Fame and the Myth of the Artist

Kimberly Bruss

Feb 26, 2013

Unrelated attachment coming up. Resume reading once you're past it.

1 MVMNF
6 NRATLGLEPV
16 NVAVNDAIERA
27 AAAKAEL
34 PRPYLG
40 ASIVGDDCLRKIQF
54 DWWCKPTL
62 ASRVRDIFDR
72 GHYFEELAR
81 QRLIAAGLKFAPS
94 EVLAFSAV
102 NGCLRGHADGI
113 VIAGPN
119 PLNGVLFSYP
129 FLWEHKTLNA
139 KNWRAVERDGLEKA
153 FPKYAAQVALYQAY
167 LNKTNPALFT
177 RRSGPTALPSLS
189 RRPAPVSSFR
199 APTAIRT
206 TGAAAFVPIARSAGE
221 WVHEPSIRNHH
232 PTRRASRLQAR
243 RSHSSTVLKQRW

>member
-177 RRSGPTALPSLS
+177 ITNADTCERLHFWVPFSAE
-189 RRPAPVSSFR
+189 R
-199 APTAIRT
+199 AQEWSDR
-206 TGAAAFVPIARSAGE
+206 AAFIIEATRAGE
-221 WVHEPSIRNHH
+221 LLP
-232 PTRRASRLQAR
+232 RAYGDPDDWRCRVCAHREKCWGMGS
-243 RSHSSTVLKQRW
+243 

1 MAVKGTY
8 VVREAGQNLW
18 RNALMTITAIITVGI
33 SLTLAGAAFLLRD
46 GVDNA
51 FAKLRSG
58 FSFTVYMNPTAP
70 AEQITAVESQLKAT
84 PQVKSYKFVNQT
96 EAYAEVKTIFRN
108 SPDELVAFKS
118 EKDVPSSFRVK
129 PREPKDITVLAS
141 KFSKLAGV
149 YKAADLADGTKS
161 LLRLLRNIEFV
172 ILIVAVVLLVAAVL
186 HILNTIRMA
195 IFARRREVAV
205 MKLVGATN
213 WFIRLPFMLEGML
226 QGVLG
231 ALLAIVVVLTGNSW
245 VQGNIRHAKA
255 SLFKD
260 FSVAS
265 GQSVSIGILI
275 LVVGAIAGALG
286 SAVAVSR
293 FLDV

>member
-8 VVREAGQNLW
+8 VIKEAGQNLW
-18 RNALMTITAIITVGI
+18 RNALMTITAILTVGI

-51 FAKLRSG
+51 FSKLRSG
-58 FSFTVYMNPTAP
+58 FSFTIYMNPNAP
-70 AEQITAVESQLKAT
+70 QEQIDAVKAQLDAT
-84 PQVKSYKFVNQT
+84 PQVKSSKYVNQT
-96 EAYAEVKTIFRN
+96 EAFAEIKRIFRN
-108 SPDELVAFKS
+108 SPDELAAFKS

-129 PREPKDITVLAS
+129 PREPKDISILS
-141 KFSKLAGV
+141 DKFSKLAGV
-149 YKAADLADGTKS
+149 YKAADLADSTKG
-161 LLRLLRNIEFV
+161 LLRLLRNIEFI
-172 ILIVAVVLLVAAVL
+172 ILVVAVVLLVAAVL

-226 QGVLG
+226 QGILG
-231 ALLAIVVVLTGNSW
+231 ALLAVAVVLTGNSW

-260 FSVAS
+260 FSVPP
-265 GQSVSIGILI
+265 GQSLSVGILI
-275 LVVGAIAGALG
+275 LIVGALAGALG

The year I came to the University of Houston to pursue this thing called poetry, I was supposed to have a famous classmate. Gulf Coast managing editor Karyna McGlynn at AWP with...James Franco? Of course, that never happened. He deferred his acceptance for two years and then decided not to come, which is only problematic in that he occupied a position that could have been offered to another PhD student (a two-year deferment being a luxury not afforded to the rest of us). But it's neither here nor there. It would have been nice to meet him, learn who he was as a person and artist, and his attendance at UH probably would have boded well for the program's reputation. Or maybe not. It's hard to say. I've never really been interested in him as an actor, nor do I understand his seemingly universal sex appeal (I'm more of a Nick Offerman kind of girl), but I have found something about his forays into the creative writing world, both as a fiction writer and apparently a poet, intensely intriguing. Not necessarily because he is, as some people have said, a "renaissance man," but because, in a strange way, I think he might be envious of the rest of us. I knew after my first workshop that I couldn't write fiction. Sustaining an entire story? For more than a page?! Reading my early fiction (hell, even my present attempts at fiction) is something I find physically painful. I have the utmost respect for the fiction writers I've been fortunate enough to meet; they have a talent I do not possess. I am not under the illusion I can write both. But perhaps if I knew a press (and a respected press, at that) would pick up my book no matter what--or that, regardless of the quality of my writing, I'd be able to read a poem to the President of the United States at his inauguration--well, sure, I might take a swing at it. Why not? I wouldn't have to worry about rejection, or time wasted on applications that will likely yield nothing. I could live off my bank account, eat great food, drink great wine, and meet great writers. In this season of changes, with AWP over the weekend, graduations around the corner, deadlines for fellowships either impending or already passed, and the endless tide of rejection letters rolling in from literary magazines and presses, my peers and I commiserate over our rotten luck and our inept talents. This commiseration creates community and, though it's no fun being denied the Stegner or a spot at Yaddo, it's nice to know I'm not alone. I wonder if my famous almost-classmate is a lonely artist. He has had a different experience of the art world than I have had--different from that of the majority of MFAs and PhDs, I would wager. It is a myth that the writer's world is overwhelmingly solitary, that we hole up in our studio apartments, chain-smoking cigarettes, drinking whiskey, furiously punching the keys on our typewriters by candlelight. I mean, sometimes it's like that, but only when things are going well--and, if you're not a movie star, usually things are not going well. We are all far too busy and frustrated and disappointed for that kind of romanticism. When we found out about his acceptance at UH, one of my friends, a fiction writer, said, "It's too bad. I think he wants to be just like us, but he can't." I can't say I pity him. I think it's clear I find his experience in the writing world enviable--I may even sound bitter at times. And I'm alright with that. I do know, however, that he can't and won't know what it's like for the rest of us who have not been accepted into this world so effortlessly as he. We who learn patience and resilience, camaraderie and true talent all because things have not been easy for us, because we are constantly working on proving our legitimacy as artists.